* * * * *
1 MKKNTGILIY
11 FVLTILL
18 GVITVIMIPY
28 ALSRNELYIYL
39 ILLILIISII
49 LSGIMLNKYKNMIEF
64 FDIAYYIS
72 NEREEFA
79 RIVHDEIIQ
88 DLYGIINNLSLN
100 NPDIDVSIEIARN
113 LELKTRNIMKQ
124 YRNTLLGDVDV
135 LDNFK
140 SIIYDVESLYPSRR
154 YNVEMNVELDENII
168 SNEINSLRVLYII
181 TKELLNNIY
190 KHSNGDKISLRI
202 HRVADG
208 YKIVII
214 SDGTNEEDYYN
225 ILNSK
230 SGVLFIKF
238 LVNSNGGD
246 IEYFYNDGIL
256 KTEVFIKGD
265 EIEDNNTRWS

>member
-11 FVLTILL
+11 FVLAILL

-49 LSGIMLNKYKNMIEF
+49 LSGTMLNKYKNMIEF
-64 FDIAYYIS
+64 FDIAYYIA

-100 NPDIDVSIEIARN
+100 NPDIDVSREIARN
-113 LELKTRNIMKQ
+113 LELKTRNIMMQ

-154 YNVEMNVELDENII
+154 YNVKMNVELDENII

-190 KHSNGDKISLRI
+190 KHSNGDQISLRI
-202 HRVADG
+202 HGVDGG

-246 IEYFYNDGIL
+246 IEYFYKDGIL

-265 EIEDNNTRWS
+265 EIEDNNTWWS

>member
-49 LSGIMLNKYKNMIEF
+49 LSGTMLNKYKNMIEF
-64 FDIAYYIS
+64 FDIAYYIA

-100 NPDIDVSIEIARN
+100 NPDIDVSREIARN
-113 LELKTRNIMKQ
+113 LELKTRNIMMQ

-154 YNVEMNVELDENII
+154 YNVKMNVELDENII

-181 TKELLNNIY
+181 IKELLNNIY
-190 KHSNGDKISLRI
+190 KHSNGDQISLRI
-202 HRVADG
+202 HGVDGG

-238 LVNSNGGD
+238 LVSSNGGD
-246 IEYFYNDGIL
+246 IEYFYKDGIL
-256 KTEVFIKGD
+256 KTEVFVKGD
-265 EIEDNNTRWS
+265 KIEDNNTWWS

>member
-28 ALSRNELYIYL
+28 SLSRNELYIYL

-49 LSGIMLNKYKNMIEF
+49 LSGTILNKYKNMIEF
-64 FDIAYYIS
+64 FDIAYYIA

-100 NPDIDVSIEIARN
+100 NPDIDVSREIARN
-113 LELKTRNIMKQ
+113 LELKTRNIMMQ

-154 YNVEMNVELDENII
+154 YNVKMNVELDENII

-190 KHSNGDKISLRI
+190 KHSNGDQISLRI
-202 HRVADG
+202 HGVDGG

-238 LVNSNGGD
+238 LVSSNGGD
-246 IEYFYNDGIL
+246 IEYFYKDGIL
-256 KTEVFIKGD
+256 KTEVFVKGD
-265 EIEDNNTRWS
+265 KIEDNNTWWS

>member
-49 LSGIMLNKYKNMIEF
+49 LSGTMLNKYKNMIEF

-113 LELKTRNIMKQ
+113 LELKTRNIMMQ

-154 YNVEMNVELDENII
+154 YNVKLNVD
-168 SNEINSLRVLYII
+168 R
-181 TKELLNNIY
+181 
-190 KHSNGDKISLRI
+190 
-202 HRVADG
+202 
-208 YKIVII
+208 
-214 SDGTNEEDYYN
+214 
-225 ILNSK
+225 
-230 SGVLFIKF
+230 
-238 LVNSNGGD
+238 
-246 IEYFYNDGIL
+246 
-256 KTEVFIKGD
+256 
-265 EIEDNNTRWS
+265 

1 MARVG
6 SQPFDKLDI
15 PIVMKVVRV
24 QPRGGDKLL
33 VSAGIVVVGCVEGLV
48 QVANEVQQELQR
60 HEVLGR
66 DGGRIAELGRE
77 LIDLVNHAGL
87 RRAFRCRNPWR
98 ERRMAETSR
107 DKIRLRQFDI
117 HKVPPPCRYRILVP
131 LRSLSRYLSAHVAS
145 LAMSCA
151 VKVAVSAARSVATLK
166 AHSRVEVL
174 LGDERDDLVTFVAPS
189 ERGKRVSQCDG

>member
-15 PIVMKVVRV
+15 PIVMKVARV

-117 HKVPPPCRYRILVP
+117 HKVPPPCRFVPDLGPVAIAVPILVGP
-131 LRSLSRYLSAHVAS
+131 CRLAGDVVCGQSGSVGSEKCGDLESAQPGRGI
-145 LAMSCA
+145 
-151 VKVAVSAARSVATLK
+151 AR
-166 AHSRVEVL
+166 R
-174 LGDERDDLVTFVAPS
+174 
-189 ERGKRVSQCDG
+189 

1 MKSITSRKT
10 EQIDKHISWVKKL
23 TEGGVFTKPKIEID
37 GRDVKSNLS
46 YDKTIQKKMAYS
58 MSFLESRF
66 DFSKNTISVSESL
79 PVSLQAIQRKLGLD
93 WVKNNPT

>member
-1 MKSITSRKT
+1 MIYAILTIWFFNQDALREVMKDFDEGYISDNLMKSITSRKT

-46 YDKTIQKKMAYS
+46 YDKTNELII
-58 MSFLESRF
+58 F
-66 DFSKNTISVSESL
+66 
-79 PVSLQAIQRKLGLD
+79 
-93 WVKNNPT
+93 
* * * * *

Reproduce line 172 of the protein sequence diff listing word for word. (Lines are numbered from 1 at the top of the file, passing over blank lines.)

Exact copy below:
58 MSFLESRF